denomination of the company's deposits could revert to the sovereign
currency, which probably would plummet relative to the dollar.
Corporate cash invested in commercial paper typically is considered
unsecured debt. If a European bank with CP outstanding were to file for
bankruptcy protection, as some market watcher fear could happen in Europe,
holders of the paper couldn't recover their investments until the secured
creditors were made whole.
Even cash that sits in money-market funds could be at risk, as roughly 40%
of money-market-fund assets are invested in European bank securities,
according to Fitch Ratings.
SOME COMPANIES, AS NOTED, PARK their cash overseas because that's where they
generate it. Europe accounts for 14% of S&P 500 sales.
Companies also use complex but legal strategies to transfer cash abroad. For
example, a company might transfer intellectual property or trademarks to a
low-tax country and pay royalties to that foreign subsidiary in order to use
these intangible assets, explains tax expert Robert Willens.
Likewise, a subsidiary in a low-tax country can lend money to operations in
high-tax jurisdictions. The lender would generate interest income taxed at a
low rate, while the borrower would be able to lower its taxable income by
deducting interest payments, Willens says.
As for companies' aversion to paying the repatriation tax, a 2007 study by C
. Fritz Foley, an associate professor at Harvard Business School; Jay C.
Hartzell and Sheridan Titman, both of the McCombs School of Business, and
Garry Twite, of the Australian National University, found that companies
subject to above-average repatriation rates hold a median 47% of their cash
abroad. Those subject to below-average rates keep only 26% overseas.
TO THEIR CREDIT, REGULATORS have started pushing companies to reveal more
about their cash. The Securities and Exchange Commission staff sent comment
letters to a number of U.S. companies, including Microsoft, earlier this
year, asking them to disclose in their financial filings the amount of cash
and short-term investments held by foreign subsidiaries. Recipients were
asked to state in their filings that they would need to accrue and pay taxes
if the cash were repatriated. Additionally, they were asked to state
whether they intended to repatriate the money. Microsoft has provided more
detailed disclosures this year.
The regulatory initiative is significant because companies might appear to
have significant cash available on their balance sheets for dividends,
investments, share buybacks and such. But if much of that cash resides in
foreign subsidiaries, it can't be used for dividends or stock repurchases
without triggering the repatriation tax. In a report to clients last spring,
David Zion, an analyst at Credit Suisse, suggested discounting large cash
balances if they're held abroad to adjust for repatriation taxes.
Investors often reward companies that have ample cash, without always
knowing whether the money is unencumbered and safely invested. Understanding
the risks is increasingly important, now that the world has grown more
dangerous and Corporate America's cash stash has grown so large.
t******g
发帖数: 462
2
American corporations are sitting on record amounts of cash, but that doesn'
t mean their greenbacks are safely tucked away at a bank down the block from
headquarters. To the contrary, billions of dollars worth of corporate cash
and short-term securities sit in foreign subsidiaries located in undisclosed
countries. A lot of this money might not even be in dollars.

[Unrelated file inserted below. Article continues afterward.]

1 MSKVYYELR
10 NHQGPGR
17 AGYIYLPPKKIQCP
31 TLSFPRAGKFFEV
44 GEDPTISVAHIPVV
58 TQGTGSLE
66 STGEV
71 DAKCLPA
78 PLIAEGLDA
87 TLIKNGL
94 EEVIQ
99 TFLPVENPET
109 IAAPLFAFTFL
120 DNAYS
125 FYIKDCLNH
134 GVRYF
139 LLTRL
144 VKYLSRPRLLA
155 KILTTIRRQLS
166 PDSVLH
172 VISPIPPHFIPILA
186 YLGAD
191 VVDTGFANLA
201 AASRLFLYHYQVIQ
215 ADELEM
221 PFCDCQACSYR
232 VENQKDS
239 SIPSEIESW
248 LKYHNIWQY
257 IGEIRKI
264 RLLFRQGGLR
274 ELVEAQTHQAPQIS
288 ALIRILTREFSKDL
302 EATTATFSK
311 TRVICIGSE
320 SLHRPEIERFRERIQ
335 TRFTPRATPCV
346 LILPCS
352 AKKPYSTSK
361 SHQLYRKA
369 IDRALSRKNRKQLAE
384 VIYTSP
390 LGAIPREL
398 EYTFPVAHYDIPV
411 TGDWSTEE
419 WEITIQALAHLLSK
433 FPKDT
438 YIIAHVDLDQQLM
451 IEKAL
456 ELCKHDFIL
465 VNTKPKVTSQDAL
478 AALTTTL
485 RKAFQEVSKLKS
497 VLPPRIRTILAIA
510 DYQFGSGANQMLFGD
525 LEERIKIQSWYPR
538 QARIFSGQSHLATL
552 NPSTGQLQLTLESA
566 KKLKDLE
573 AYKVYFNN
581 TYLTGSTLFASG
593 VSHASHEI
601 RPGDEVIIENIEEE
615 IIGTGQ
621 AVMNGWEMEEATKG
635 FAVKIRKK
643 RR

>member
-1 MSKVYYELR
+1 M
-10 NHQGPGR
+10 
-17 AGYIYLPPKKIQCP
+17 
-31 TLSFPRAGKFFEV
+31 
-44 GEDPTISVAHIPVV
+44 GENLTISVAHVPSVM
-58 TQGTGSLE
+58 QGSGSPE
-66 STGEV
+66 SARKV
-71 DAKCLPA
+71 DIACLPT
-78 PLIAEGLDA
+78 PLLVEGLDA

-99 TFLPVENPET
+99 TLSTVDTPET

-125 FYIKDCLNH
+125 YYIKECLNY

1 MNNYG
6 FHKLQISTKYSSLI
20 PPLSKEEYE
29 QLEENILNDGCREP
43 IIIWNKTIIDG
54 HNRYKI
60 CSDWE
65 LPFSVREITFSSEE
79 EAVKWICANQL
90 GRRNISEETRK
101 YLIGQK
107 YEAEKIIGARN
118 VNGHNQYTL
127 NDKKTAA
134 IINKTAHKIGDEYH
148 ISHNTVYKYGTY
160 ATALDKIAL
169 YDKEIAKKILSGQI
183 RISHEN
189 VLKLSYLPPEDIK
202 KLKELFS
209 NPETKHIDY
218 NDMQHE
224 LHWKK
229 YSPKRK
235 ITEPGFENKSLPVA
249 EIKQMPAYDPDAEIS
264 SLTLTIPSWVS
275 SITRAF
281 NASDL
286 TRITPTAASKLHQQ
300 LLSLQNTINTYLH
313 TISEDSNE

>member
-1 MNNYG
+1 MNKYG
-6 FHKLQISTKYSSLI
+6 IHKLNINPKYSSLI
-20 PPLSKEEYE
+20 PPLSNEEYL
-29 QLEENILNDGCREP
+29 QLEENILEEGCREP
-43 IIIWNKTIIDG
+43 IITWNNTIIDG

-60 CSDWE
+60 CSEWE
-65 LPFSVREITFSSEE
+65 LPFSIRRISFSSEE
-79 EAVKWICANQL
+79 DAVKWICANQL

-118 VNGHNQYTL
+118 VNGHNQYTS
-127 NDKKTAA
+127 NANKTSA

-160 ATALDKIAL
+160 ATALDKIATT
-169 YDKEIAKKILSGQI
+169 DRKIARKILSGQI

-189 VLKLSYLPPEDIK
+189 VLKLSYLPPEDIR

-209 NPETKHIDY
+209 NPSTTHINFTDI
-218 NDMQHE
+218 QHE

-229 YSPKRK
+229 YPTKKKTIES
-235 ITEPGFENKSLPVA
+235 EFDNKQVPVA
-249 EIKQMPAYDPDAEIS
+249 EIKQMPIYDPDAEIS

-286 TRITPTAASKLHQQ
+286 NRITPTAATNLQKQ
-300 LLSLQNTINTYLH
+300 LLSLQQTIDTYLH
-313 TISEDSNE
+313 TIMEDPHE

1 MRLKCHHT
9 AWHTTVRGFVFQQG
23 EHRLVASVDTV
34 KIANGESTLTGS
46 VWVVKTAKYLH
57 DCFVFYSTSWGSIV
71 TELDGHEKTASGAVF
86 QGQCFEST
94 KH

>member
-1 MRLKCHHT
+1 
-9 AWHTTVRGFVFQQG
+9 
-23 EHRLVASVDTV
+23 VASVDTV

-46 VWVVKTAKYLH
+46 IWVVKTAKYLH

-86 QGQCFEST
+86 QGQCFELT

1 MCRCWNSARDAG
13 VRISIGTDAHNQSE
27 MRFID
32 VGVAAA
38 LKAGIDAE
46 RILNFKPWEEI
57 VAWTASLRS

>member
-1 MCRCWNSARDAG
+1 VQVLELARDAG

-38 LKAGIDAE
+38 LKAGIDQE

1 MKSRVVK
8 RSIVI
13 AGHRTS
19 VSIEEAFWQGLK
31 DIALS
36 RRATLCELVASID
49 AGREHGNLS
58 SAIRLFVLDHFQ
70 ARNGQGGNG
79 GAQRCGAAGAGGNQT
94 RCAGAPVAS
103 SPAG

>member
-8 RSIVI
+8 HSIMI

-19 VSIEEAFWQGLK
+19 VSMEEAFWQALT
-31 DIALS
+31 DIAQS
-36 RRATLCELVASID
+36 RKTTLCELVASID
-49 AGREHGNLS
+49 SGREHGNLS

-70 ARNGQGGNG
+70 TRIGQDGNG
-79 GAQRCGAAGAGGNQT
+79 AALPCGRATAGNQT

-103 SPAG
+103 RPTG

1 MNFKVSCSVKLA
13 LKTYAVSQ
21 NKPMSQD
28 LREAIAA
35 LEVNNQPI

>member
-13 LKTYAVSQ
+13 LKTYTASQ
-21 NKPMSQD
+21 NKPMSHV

In a serene world with healthy financial markets, the whereabouts of all
this cash might give few people pause. But Europe's sovereign-debt woes
alone, not to mention worries about the solvency of the continent's large
banks, ought to beg the question: How safe is that money?
We're not talking small change here. Cash and short-term investments of non-
financial companies in the Standard & Poor's 500 topped $1.1 trillion as of
the end of the year's third quarter, according to Capital IQ. That's up 70%
from 2007 and roughly 200% in the past 10 years. Companies have boosted
their cash positions amid uncertainty about the economy and the availability
of financing through banks and the capital markets. "Since the financial
crisis, companies have built up cash to hold larger liquidity buffers," says
Ron Chakravarti, a managing director and head of Global Solutions,
Liquidity and Investments, at Citigroup.
Increasingly prodded by regulators, some of the largest cash hoarders in the
S&P break out in their financial statements how much cash is invested
domestically and how much is parked overseas. Microsoft (ticker: MSFT), for
example, has $6.4 billion of cash and investments in the U.S. and $51
billion in other countries. Cisco Systems (CSCO) is holding $3.8 billion in
the U.S. and $40.6 billion elsewhere. At Oracle (ORCL), the breakdown is
similar, if not as extreme: $8.5 billion held in the U.S., and $23 billion
invested internationally.
Johnson & Johnson (JNJ), which has $31 billion of cash and securities, and
Pfizer (PFE), with $38.6 billion of cash and investments, don't provide such
details in their financials. A J&J spokesman declined to comment, while a
Pfizer spokesman told Barron's the drug company doesn't have significant
exposure to the economies of Portugal, Italy or Greece, and has only minimal
exposure to Ireland. All are among Europe's most troubled.
AMERICAN COMPANIES HAVE HUGE cash stashes overseas for several reasons. Some
generate the money abroad and keep it there to fund local capital
expenditures and acquisitions. Others establish foreign subsidiaries in low-
tax locales. Above all, many companies have been reluctant to incur a
repatriation tax that could climb as high as 35% when corporate cash is
returned to the U.S.
A Cisco spokesman explained that the company's cash and investments are
lower in the U.S. than abroad because most of its expenditures are in the U.
S. But the company doesn't want to bring its cash home from overseas because
of the repatriation tax, the spokesman said.
Congress enacted a tax holiday in 2004 to encourage repatriation of offshore